In her first year as First Lady, Melania Trump made between $100,000 and $1 million in photographic royalties. This is possibly the first time a First Lady has monetized her position. Some First Ladies have written books during their time in the White House, but donated the proceeds to charity. Some also have written books after leaving the White House, but this income is from photos taken prior to Melania Trump becoming First Lady, and was enhanced because of it.
Melania Trump earned the money thanks to a deal with Getty Images “for the use of any of a series of 187 photos of the first family shot between 2010 and 2016 by Belgian photographer Regine Mahaux,” NBC News reports. “It’s not unheard of for celebrities to earn royalties from photos of themselves, but it’s very unusual for the wife of a currently serving elected official.”
The funds were paid to Getty, which reportedly was supposed to tell news agencies they could only use the images in “positive” news stories. News agencies were not told Trump would be receiving royalties, which may have entered in their decision to pay for the right to use the images.
The revelation comes after President Trump’s May financial disclosure was made public. In the years before she became First Lady, whatever sums she earned on the royalties of the photos did not meet the threshold for them to be reported.
“In a standard photo contract, the photographer gets royalties and the photo agency receives fees for each use of an image. Models are not paid royalties,” NBC News reports. “Paying royalties to the Trumps and limiting the use to only positive stories about a prominent politician is unusual”
Dem lawmaker rips apart top GOP anti-impeachment talking point: ‘Attempted extortion’ is still a crime
Rep. Joaquin Castro (D-TX) on Wednesday tore apart one of the major arguments made by House Republicans during public impeachment hearings.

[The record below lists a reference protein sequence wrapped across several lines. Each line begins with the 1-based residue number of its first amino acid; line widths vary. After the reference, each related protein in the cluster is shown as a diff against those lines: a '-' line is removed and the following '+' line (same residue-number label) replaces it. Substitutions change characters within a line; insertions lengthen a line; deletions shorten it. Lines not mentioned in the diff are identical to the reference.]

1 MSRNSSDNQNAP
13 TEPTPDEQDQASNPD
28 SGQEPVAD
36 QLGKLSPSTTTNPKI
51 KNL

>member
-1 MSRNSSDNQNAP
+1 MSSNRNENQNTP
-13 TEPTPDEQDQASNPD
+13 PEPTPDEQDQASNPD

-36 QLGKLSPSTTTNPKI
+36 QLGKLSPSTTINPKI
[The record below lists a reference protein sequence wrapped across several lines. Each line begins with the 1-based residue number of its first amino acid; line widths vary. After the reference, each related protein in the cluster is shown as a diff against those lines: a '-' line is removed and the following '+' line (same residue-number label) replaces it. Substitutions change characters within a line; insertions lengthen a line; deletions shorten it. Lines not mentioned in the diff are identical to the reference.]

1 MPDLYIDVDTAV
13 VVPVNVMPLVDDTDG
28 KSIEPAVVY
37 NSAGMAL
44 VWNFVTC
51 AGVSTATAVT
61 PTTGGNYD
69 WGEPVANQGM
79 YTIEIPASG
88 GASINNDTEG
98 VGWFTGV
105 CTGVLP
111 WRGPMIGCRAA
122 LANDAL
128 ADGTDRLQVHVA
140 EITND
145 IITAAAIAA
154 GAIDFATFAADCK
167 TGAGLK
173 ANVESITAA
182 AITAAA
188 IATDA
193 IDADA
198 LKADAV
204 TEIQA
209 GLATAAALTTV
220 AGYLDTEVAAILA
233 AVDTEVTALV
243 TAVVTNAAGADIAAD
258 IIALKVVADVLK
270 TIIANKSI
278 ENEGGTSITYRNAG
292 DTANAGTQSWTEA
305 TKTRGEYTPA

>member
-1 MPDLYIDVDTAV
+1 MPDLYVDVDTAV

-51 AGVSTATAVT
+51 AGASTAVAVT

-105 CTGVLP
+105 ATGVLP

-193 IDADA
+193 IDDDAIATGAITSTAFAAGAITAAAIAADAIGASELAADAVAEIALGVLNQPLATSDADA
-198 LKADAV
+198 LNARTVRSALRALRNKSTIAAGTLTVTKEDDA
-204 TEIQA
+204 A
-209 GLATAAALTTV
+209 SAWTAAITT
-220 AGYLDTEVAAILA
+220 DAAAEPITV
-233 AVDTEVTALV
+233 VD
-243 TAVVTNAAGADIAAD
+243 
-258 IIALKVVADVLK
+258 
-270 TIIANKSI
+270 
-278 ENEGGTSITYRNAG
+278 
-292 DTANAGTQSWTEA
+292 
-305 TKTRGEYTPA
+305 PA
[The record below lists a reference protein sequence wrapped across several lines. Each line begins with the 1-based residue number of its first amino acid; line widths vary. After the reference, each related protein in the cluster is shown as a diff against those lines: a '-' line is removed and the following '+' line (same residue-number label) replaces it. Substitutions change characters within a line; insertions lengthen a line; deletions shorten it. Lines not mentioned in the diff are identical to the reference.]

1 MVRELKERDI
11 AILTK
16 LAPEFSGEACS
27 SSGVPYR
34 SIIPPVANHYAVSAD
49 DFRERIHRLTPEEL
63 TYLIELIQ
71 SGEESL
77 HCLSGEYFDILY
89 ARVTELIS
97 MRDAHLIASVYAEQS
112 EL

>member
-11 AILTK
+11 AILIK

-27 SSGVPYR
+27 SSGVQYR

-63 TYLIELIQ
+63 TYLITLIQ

Throughout the hearing, Republicans argued that there was no scandal in the president's behavior regarding military aid to Ukraine because the aid eventually got delivered.
Castro, during his questioning of impeachment witnesses Bill Taylor and George Kent, expertly pulled this talking point apart by showing that President Donald Trump's efforts to extort Ukraine only failed because he got caught.
Castro began by asking the witnesses why Ukraine didn't actually go through with plans to investigate Burisma, the former employer of Hunter Biden, even though the country had been poised to do so.
Constitutional law expert Laurence Tribe succinctly debunks Jim Jordan’s defense of Trump
Constitutional law expert Laurence Tribe debunked the key defense of President Donald Trump that was offered by Rep. Jim Jordan (R-OH) during the first televised hearing in the impeachment inquiry.
Jordan did not address the fact President Donald Trump solicited foreign election interference in violation of federal law, but attempted to debunk the additional charge that there was extortion/bribery.
The Ohio Republican argued that there could not have been a quid pro quo because the aid was eventually released.
But Tribe, who has taught at Harvard Law for half a century and argued three dozen cases before the United States Supreme Court, fact-checked the congressman who never passed the bar exam.
Here are 5 wild moments from the House’s first public impeachment hearing
The impeachment inquiry against President Donald Trump entered a new phase on Wednesday morning, when the first public testimony was presented. The two witnesses presented were Ambassador William B. Taylor (who had been in charge of Ukraine-related matters under the Trump Administration) and U.S. State Department diplomat George P. Kent (deputy assistant secretary for European and Eurasian affairs). And while House Republicans aggressively defended Trump during Taylor and Kent’s testimony, House Intelligence Committee Chairman Adam Schiff (D-CA) and other Democrats used Taylor and Kent’s testimony to show why Trump deserves impeachment.